Lysine in Trifecta

Customer:

“I have a WA Region 9yr Old Morgan Trail Horse – easy keeper & healthy!

1) My WA horse is on local hay, oats, black oil sunflower seeds & trifecta. I am reading a lot about Lysine – and it seems our horses need this but it is not in Trifecta. Why not?

2) My horse has been on this diet for over a year and his hoofs and coat/main look great but he is always tender footed on the trail.  Should I add anything in to help out?

PS Love your product as we have dapples all year round!”

Answer by Ph.D. Equine Nutritionist, Kelsey Johnson Nonella:

Thank you for the questions. It sounds like you are taking great care of your horse.

Lysine is the first-limiting essential amino acid for growing horses. In a typical horse’s diet, lysine comes from their 60-70% from forage and 30-40% from concentrates. So, in young horses it is important to high quality, high protein feeds which are high in lysine, such as alfalfa or soybean meal. However, it is important to note that unless the mature horse is on low-quality grass hay they will get plenty of lysine from forage and concentrates. Also in your case, feeding the BOSS(which are high in amino acids, although not as high in lysine as soybean meal) should ensure that your horse is not deficient in lysine.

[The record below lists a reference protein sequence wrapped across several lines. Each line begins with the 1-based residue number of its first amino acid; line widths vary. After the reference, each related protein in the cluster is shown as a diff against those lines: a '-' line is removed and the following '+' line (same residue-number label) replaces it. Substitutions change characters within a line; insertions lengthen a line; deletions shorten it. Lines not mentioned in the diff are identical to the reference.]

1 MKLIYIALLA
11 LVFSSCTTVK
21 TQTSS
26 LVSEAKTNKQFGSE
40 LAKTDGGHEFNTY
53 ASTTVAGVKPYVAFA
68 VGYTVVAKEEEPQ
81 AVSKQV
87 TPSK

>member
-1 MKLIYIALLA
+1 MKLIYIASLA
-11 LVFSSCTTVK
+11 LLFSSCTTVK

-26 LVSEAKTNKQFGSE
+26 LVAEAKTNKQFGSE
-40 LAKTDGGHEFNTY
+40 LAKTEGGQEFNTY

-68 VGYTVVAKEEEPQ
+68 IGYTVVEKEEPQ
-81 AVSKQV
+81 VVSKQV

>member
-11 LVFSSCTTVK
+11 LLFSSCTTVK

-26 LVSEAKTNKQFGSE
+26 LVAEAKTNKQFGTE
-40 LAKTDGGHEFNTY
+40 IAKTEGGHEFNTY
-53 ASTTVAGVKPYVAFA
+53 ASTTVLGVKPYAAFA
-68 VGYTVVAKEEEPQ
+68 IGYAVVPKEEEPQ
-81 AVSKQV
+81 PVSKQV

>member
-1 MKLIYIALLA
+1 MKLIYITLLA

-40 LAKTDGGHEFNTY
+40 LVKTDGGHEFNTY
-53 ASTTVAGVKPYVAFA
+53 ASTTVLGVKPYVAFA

As far as your horse’s hooves are concerned, I’m glad to hear that he is looking great. Unfortunately, some horses are more tendered footed than others. Nutritionally, it sounds like you are doing an amazing job with your horse. I would consider some kind of booties for him when you take him out, so his sole can have some added protection.

Thank you for taking such great care of your horse. Let me know if I can answer any more questions.

About Dr. Kelsey J. Nonella Ph.D., P.A.S.

Kelsey J. Nonella, Ph.D. is an equine nutritionist who was riding horses before she could walk. Her love for horses drives her to help educate people on what their horses’ needs in order to have happy, healthy horses. Kelsey went to Cal Poly receiving a Bachelor’s of Science in Animal Science and then onto West Texas A&M, where she got her Masters and eventually her Doctorates in Equine Science. At A&M, Dr. Nonella did extensive research on Selenium within horses. Click here to view her research. Kelsey’s colleagues have mentioned her as an one of the United States equine Selenium experts.
View all posts by Dr. Kelsey J. Nonella Ph.D., P.A.S.

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